“Hello. Hello,” I said and wondered if it was a prank call, then remembered and switched the phone to my left ear.

“Hello,” my doctor said. “Are you there?”

“Yes,” I said. “So what’s going on?”

“There are irregularities in your head.”

“My head’s always been irregular.”

“It’s good to have a sense of humor,” the doctor said. “You have a small tumor that is called a meningioma. They grow in the meninges membranes that lie between your brain and your skull.”

“Shit,” I said. “I have cancer.”

“Well,” he said. “These kinds of tumors are usually non-cancerous. And they grow very slowly, so in six months or so we’ll do another MRI. Don’t worry. You’re going to be O.K.”

“What about my hearing?” I asked.

“We don’t know what is causing the hearing loss, but you should start a course of prednisone, a steroid, just to go with the odds. Your deafness might lessen if left alone, but we’ve had success with the steroids in bringing back hearing. There are side effects, like insomnia, weight gain, night sweats, and depression.”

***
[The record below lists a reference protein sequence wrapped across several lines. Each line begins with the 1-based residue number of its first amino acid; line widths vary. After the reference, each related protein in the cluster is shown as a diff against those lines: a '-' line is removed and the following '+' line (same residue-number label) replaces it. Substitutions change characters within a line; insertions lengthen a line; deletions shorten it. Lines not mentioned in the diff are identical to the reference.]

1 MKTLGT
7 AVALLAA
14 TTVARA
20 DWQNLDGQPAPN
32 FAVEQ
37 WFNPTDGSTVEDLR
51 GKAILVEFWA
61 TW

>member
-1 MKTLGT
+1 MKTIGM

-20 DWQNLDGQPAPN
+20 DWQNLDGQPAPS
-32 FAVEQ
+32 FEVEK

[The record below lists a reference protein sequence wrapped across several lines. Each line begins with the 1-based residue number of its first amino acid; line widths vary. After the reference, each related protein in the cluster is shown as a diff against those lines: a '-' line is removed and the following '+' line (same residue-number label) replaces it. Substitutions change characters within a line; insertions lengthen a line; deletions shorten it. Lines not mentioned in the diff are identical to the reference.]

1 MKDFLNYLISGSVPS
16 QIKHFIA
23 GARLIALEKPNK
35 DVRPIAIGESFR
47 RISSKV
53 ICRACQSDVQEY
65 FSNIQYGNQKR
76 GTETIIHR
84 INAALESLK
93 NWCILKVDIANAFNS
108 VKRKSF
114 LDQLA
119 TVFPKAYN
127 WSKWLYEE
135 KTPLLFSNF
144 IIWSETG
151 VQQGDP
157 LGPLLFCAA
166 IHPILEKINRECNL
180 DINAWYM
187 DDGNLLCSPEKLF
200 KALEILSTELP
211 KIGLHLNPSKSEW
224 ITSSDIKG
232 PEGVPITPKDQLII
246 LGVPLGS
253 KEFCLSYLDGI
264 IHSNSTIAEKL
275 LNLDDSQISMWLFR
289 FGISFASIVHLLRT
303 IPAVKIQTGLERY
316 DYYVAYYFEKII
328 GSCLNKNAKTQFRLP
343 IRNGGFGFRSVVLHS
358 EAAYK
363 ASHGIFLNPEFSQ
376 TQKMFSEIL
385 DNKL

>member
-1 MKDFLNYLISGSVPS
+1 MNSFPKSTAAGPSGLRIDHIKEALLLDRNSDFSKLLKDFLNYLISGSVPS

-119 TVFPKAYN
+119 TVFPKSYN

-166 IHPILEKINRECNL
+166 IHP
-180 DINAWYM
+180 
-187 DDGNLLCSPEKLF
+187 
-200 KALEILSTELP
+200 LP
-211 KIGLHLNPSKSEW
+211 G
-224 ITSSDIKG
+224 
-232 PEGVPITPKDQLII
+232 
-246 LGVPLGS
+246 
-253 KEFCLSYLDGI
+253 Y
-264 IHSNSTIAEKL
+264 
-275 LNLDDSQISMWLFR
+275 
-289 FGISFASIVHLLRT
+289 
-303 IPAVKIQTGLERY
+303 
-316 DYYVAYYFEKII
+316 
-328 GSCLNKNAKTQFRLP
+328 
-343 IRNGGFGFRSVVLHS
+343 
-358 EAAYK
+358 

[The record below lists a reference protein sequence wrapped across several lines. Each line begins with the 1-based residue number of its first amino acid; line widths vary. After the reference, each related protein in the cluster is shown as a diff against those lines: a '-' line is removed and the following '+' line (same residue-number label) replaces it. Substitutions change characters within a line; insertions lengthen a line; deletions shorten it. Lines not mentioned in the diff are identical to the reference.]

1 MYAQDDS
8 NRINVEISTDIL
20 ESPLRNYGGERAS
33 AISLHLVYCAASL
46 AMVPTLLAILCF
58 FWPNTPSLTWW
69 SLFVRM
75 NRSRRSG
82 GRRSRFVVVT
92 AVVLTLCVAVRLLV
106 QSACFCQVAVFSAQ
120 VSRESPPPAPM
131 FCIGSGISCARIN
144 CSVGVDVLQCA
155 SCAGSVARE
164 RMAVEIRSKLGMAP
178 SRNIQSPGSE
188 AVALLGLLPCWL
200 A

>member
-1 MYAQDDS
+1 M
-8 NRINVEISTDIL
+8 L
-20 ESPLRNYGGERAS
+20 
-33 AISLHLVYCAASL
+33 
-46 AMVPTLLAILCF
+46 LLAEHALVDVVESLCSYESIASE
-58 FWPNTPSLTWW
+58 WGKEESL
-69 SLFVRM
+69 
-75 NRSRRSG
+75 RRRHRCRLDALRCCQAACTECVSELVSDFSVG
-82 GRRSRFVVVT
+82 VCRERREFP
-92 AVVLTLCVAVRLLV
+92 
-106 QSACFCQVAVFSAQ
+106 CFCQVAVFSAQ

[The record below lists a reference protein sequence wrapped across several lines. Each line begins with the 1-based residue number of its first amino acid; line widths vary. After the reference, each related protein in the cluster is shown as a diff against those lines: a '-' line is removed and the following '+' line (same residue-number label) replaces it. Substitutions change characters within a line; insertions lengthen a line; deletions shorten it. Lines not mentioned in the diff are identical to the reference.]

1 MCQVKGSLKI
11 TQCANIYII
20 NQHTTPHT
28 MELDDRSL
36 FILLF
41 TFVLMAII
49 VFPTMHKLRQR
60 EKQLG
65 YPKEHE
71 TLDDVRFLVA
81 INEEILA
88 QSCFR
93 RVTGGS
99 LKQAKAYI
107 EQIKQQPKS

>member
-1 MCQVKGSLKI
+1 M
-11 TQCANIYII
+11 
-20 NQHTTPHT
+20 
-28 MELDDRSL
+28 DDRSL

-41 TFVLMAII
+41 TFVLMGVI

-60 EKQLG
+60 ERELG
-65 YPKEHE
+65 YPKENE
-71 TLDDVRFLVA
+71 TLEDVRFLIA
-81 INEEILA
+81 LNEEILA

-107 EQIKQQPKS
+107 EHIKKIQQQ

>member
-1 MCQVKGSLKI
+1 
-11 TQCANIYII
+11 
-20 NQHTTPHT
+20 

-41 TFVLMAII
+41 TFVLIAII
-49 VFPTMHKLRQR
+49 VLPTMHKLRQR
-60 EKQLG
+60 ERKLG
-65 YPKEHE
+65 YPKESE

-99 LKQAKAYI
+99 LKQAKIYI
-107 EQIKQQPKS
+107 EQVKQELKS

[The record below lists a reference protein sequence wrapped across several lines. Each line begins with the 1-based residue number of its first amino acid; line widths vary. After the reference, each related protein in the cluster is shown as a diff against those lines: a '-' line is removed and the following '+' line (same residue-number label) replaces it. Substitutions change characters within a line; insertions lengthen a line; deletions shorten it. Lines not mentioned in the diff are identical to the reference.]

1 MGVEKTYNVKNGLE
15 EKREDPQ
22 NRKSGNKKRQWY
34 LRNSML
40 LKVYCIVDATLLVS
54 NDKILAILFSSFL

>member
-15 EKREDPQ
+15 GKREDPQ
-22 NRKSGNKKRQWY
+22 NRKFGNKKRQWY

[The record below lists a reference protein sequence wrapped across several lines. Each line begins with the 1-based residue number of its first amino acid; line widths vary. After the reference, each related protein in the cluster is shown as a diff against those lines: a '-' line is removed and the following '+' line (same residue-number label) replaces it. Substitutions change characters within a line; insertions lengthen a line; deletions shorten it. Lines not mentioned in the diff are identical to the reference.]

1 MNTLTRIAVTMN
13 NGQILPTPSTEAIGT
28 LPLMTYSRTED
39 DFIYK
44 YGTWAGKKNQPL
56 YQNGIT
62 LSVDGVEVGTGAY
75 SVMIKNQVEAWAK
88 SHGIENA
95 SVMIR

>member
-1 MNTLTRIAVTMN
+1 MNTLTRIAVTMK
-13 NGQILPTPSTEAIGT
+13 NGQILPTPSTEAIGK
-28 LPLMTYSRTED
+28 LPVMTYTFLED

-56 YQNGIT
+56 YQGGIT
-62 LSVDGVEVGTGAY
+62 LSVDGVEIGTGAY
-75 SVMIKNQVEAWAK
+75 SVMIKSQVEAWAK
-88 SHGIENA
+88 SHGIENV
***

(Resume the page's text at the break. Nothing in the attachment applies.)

“Oh, boy,” I said. “Those side effects might make up most of my personality already. Will the ’roids also make me quick to pass judgment? And I’ve always wished I had a dozen more skin tags and moles.”

The doctor chuckled. “You’re a funny man.”

I wanted to throw my phone into a wall, but I said goodbye instead and glared at the tumorless people and their pretty tumorless heads.


Mayoclinic.com gave this definition of “meningioma”: “a tumor that arises from the meninges—the membranes that surround your brain and spinal cord. The majority of meningioma cases are noncancerous (benign), though rarely a meningioma can be cancerous (malignant).”

It was a scary and yet strangely positive description. No one ever wants to read the word “malignant” unless you’re reading a Charles Dickens novel about an evil landlord, but “benign” and “majority” are two words that go well together.

From the University of Washington Medical School Web site I learned that meningioma tumors “are usually benign, slow growing and do not spread into normal brain tissue. Typically, a meningioma grows inward causing pressure on the brain or spinal cord. It may grow outward toward the skull, causing it to thicken.”

So, wait, what the fuck? A meningioma can cause pressure on the brain, and spinal fluid? Oh, you mean just like fucking hydrocephalus? Just like the water demon that once tried to crush my brain and kill me? Armed with this new information—with these new questions—I called my doctor.